Grosseto, the capital of Maremma, is spread across the plain passed through by the Ombrone, only a few kilometres from the Tyrrhenian coast.
The city’s development is more recent than that of other deeply historic villages in Maremma; it was founded in 935, when Roselle was completely destroyed by Saracen pirates.
Grosseto was a Sienese dominion from 1336 and only surrendered to the Medici family in 1559 following the battle of Montalcino. It was only in the 20th century that it grew into the city it is now, thanks to reclamation works in its territories.
The city is an ideal place for families, what with its tranquil ambiance, and is perfect for exploring the surrounding hills and nearby coast; but it also holds many unexpected surprises for those who visit.
The city is the ideal and tranquil destination for families. It's perfect for exploring the surrounding hills and nearby stretches of sea, and the city that holds many unexpected surprises for those who decide to visit.
The historical centre is enclosed by completely intact and beautifully preserved medieval walls.
Once in the centre, it’s well worth visiting the Piazza del Duomo, also called Piazza Dante. The remarkable white and pink marble facade of the San Lorenzo Cathedral built in the twelfth century, is particularly eye-catching and is the most important monument of the city.
The inside of the cathedral is in the shape of a Latin cross, with a nave ending in a semicircular apse, and two side aisles. There are also various intriguing sculptures, such as the impressive marble baptismal font by Antonio Ghini.
Don’t miss the Cassero Senese, one of four ramparts built along the city walls, alongside that of St. Peter, the Sienese rampart and the entrance tower. It was built during the domination of the Sienese Republic and was completed in 1345. The Church and Convent of San Francesco, found along the walk through the ramparts, is also worth a visit.
A great way to discover the city’s mysterious and deeply historic secrets is to visit the The Museum of Maremma Archaeology and Art. The Polo culturale Le Clarisse is also in Grosseto’s historic centre, and is home to both the new Gianfranco Luzzetti Museum - whose collection includes painting and sculpture masterpieces dating back to the 14th and 19th centuries - and the Clarisse Arte exhibition space, which is primarily for contemporary exhibitions but also holds a documentation centre. Finally, we recommend a visit to the Natural History Museum of Maremma with various relics, rocks, minerals and environmental reconstructions.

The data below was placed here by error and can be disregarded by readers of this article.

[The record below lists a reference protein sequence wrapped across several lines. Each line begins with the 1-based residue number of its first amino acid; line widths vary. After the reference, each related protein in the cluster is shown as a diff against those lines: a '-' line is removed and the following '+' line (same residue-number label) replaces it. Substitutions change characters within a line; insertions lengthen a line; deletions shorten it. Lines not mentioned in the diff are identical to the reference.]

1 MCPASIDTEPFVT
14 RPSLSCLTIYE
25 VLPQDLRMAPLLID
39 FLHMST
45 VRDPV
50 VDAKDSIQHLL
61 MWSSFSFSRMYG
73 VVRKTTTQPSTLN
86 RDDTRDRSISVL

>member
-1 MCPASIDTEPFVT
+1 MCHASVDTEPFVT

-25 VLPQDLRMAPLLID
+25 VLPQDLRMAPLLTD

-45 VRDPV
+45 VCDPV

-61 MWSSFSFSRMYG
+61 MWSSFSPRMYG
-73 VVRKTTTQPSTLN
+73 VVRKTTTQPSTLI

The Southern Maremma is an incredibly untouched natural environment full of Mediterranean scrub, whose scent floods the region from the hills to the crystal clear sea.
For those who want to venture into the surroundings, the Natural Park of Maremma is definitely worth a visit. The park is a green oasis of 9 thousand hectares extending along the coastal stretch between Principina a Mare and Talamone; also worth visiting are the ruins of Roselle, one of the most important Etruscan archaeological areas.
Principina a Mare, Castiglione della Pescaia and the Argentario area, with its seaside villages Porto Santo Stefano and Porto Ercole, are all elegant tourist destinations well worth exploring.
For some years now, there have also been some really interesting projects in Grosseto’s general area that offer ad hoc disability services, even on the beaches.
Each year, Grosseto plays host to the only country festival in the whole of Italy: the Game Fair. The event is dedicated to outdoor entertainment, and centres around three days of total immersion in nature with activities such as traditional hunting, shooting, horse riding and canophilia.
On the night of San Lorenzo, a traditional procession takes place in Grosseto’s historic centre, led by Maremma oxen from Alberese pulling a cart through the traditional yoke and followed by the ‘butteri’ (cowboys) on horseback.
Tortelli alla maremmana are a local first course both in Grosseto and the whole of Maremma. Their distinctiveness lies in their shape and size. The name 'tortelli' is slightly misleading because the pasta is actually a form of 'ravioli', with spinach or chard inside.